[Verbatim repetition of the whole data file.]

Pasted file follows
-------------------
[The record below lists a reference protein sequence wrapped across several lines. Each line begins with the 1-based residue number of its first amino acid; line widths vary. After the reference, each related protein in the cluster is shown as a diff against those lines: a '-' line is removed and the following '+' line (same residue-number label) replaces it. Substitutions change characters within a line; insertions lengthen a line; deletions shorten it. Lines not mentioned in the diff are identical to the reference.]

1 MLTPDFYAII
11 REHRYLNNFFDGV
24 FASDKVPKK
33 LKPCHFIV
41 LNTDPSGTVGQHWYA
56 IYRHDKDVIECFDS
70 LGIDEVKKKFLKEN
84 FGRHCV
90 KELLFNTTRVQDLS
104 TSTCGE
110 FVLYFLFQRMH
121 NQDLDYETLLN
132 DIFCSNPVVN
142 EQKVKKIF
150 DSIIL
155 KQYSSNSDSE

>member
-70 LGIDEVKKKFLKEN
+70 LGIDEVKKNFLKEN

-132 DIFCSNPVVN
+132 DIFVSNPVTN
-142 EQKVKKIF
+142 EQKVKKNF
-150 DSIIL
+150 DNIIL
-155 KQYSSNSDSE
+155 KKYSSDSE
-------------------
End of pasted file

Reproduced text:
[The record below lists a reference protein sequence wrapped across several lines. Each line begins with the 1-based residue number of its first amino acid; line widths vary. After the reference, each related protein in the cluster is shown as a diff against those lines: a '-' line is removed and the following '+' line (same residue-number label) replaces it. Substitutions change characters within a line; insertions lengthen a line; deletions shorten it. Lines not mentioned in the diff are identical to the reference.]

1 MLTPDFYAII
11 REHRYLNNFFDGV
24 FASDKVPKK
33 LKPCHFIV
41 LNTDPSGTVGQHWYA
56 IYRHDKDVIECFDS
70 LGIDEVKKKFLKEN
84 FGRHCV
90 KELLFNTTRVQDLS
104 TSTCGE
110 FVLYFLFQRMH
121 NQDLDYETLLN
132 DIFCSNPVVN
142 EQKVKKIF
150 DSIIL
155 KQYSSNSDSE

>member
-70 LGIDEVKKKFLKEN
+70 LGIDEVKKNFLKEN

-132 DIFCSNPVVN
+132 DIFVSNPVTN
-142 EQKVKKIF
+142 EQKVKKNF
-150 DSIIL
+150 DNIIL
-155 KQYSSNSDSE
+155 KKYSSDSE